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‘Another, the fallacy of accident’. This is not the same fallacy as that which has the same name in the Topics, the first of the fallacies ἔξω τῆς λέξεως, de Soph. El. c. 5, 166 b 28; “Fallacies of accident are those that arise from the assumption that the same things are predicable alike of the thing itself (τὸ πρᾶγμα, i.e. the logical subject, τὸ ὑποκείμενον). For whereas the same subject has many accidents, it is by no means necessary that all that is predicable of the former should also be predicable of the latter.” White is an accident, or predicable, of the subject, man: it is by no means true that all that can be predicated of man can also be predicated of white. The confusion of these, the substitution of one for the other, gives rise to the fallacy. The example is the following:—A Sophist argues that because Socrates is not Coriscus, and Coriscus is a man, Socrates is not a man. Man is the subject, and Socrates and Coriscus are both predicates, attributes, or accidents of man. And if we substitute ‘name’ for ‘man’ in the proposition ‘Coriscus is a man’, the argument vanishes. But both the examples here are instances of accident for cause, and not for subject, which is no doubt a more suitable application of it for rhetorical purposes.

The first example is taken from Polycrates' encomium on mice, quoted above without the name, § 2. One of his topics in praise of them was “the aid they lent by gnawing through the bow-strings.” Something similar to this is narrated by Herodotus, II 141 (Schrader), but the circumstances do not quite tally. Sennacherib king of the Arabians and Assyria invaded Egypt with a great host, when Sethos the priest was king. The god appeared to him in a dream with promises of succour against the invaders. “A flood of field-mice poured over the enemy by night, which devoured their quivers and bows, and besides, the handles of their shields, so that on the following day, flying without arms, many of them fell,” &c. At all events, wherever the incident was taken from, Polycrates meant to praise the mice for some service they had rendered by gnawing the bow-strings: now this service was a mere accident: their intention was, not to do service, but only to satisfy their appetite (Victorius). Polycrates' fallacy therefore consists in assigning as a vera causa what was only accidental. I do not see how this can be construed as a confusion of subject and accident. And so Victorius in his explanation; “quia quod casu evenit tamquam propter se fuisset sumitur1.”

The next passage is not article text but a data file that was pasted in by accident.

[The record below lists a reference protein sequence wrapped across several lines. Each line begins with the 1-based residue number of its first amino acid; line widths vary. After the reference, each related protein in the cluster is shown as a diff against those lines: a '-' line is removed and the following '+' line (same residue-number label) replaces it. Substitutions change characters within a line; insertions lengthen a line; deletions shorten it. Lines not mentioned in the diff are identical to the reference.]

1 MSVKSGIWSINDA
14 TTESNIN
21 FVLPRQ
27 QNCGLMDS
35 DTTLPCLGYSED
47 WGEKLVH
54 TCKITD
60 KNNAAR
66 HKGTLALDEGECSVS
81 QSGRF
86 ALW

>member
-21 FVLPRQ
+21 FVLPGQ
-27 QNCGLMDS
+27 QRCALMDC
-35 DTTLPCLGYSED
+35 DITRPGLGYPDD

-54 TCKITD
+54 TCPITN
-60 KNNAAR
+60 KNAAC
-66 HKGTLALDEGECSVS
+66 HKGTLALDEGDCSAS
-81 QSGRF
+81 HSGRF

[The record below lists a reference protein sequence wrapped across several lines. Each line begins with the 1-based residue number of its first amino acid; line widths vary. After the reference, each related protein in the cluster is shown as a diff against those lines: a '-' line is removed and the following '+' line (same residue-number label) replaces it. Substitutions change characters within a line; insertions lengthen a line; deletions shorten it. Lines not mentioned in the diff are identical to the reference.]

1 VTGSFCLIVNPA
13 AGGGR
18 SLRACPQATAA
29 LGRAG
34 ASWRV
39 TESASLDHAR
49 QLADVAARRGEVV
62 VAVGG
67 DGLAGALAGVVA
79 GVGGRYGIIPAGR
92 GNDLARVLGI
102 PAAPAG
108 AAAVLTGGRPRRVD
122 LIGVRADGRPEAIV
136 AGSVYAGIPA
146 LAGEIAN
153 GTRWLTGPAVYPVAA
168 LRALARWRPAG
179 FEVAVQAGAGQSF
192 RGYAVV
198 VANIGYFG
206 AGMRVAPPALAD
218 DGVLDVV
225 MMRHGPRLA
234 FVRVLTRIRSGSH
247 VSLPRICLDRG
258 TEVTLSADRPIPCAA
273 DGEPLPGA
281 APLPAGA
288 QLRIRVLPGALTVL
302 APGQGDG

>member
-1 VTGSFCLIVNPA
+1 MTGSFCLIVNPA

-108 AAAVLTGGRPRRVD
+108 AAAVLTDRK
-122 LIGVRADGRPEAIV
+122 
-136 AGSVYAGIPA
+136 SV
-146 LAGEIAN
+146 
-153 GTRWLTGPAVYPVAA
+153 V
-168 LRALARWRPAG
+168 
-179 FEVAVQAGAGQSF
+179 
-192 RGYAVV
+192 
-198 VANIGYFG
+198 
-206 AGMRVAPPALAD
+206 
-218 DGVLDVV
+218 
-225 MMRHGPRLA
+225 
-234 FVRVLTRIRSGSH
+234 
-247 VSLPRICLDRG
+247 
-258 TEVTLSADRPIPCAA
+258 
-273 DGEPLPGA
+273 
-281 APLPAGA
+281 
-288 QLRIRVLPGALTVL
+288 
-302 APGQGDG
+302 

Of the declamations of Polycrates, who has been already twice mentioned or referred to, the most celebrated were the ἀπολογία Βουσίριδος, a paradoxical defence of Busiris a mythical king of Egypt, proverbial for inhumanity, illaudatus Busiris, Virg. Georg. III 4; and an equally paradoxical κατηγορία Σωκράτους, Isocr. Busir. § 4 (this speech is addressed to Polycrates). He was also famous for his declamations—paradoxical again —on mean and contemptible subjects, as mice, pots (χύτρας), counters, (Menander ap. Spengel, Artium Scriptores, p. 75,) which he employed his art in investing with credit and dignity. The paradoxical, παράδοξον, is one of the four kinds of ἐγκώμια, Menander περὶ ἐπιδεικτικῶν II 1. He may possibly have been the author of the similar declamations on ‘salt’ and ‘humble bees’2, referred to, without the author's name, by Plat. Symp. 177 B, Isocr. Helen. § 12, Menand. περὶ ἐπιδεικτικῶν (Rhet. Gr. III 332. 26, ed. Spengel). Similar paradoxical declamations of Alcidamas, τὸ τοῦ Θανάτου ἐγκώμιον, τὸ τῆς Πενίας, τοῦ Πρωτέως τοῦ κυνός. Menand. περὶ ἐπιδεικτικῶν II 1 (Rhet. Gr. III p. 346). Quint. III 7. 28, somni et mortis scriptae laudes, et quorundam a medicis ciborum. It might have been supposed that these ingenious exercises were intended for burlesques, were it not that Aristotle by quoting arguments from them shews that they had a serious purpose. Further on Polycrates, see Spengel, Artium Scriptores, pp. 75, 6; Westermann, Geschichte der Gr. u. R. Beredtsamkeit, § 50, 22; Cambr. Journ. of Cl. and Sacred Phil. No. IX, Vol. III. p. 281 seq. Comp. Ib. No. v, Vol. II. p. 158, note. Sauppe, Fragm. Orat. Gr., Polycrates, Or. Att. III 220. [Also Blass, die Attische Beredsamkeit, II pp. 341, 342.]